Asterios Arampatzis, Ioanna Papagiouvanni, Doxakis Anestakis, Magda Tsolaki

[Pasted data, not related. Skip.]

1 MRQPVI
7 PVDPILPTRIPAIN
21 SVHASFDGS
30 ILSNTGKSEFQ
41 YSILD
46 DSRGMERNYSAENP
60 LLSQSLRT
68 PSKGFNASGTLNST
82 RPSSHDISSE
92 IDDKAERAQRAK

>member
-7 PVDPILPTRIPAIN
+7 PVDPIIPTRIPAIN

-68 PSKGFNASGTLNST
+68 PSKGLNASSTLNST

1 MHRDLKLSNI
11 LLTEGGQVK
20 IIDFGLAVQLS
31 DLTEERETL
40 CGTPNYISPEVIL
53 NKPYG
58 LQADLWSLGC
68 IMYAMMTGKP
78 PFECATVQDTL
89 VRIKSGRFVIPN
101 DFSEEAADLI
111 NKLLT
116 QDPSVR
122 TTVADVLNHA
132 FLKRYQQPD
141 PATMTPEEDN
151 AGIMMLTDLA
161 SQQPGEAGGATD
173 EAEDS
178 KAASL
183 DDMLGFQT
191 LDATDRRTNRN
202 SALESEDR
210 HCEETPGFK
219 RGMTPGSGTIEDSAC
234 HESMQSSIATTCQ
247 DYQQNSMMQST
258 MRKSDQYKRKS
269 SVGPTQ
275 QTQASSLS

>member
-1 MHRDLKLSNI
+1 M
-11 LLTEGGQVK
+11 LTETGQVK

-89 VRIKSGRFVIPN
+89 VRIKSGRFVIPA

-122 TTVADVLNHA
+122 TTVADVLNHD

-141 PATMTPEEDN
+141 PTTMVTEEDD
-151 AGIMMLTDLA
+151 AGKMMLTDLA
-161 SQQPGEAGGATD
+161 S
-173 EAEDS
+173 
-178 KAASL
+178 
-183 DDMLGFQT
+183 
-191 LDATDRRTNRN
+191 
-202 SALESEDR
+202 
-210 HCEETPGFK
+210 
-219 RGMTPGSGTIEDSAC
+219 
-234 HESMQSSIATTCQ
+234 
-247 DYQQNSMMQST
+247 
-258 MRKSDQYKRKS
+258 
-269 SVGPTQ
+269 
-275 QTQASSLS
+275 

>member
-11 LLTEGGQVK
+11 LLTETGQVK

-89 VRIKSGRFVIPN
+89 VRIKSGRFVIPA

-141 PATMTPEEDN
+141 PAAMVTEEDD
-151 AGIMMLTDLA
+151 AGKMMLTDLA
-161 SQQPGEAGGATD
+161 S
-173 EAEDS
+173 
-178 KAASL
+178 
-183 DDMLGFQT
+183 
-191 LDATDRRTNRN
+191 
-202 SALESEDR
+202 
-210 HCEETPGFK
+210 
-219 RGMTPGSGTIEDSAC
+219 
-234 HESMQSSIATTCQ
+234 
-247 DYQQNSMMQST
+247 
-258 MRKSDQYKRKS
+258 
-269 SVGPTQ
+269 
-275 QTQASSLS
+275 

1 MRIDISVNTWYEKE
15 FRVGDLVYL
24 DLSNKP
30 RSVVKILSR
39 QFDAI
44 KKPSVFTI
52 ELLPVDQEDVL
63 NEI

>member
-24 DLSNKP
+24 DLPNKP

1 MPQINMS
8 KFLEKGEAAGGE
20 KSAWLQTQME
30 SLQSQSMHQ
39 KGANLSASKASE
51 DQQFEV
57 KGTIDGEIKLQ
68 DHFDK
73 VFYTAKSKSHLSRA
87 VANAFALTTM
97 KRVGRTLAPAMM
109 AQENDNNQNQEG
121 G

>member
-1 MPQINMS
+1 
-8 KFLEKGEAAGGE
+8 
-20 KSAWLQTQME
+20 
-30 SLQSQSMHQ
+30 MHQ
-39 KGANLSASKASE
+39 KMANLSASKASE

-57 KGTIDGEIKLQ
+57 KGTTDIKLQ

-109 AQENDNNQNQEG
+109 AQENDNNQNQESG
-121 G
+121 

The term “biobank” denotes a collection of samples brought together for use in research. These repositories of biological specimens have witnessed an exponential increase in their number, resulting in confusion regarding the quality of their infrastructure and the type of tissue collected. In addition, taking into account their unequal geographical allocation, problems arise in the interchange of material between scientific teams and these organizations. In the current study, we have examined a statistical sample of 56 biobanks established in 12 European countries, collecting data from 2 networks; Biobanking and BioMolecular resources Research Infrastructure (BBMRI) and EuroBioBank. The set of entities under study consists of biobanks with a considerable scientific outreach, defined by the number of recent publications in which they had a significant contribution. Thus, we aim to provide a synopsis of the key characteristics of a biobank, which can be subsumed under the following categories: type, research focus, collected biological samples and location. Through analysis, the most frequent types of biomaterial used in research projects have been determined as well as a relation between the number of collected nucleic acids and the biobank scientific output (DNA: n=37; P<0.05, RNA: n=16; P<10-4). In addition, a positive correlation (n=18; P<10-5) has been estimated between the number of biobanks focusing in one disease group and their number of publications, indicating a possible relevance between progress in one field and the number of biobanks providing samples for utilization.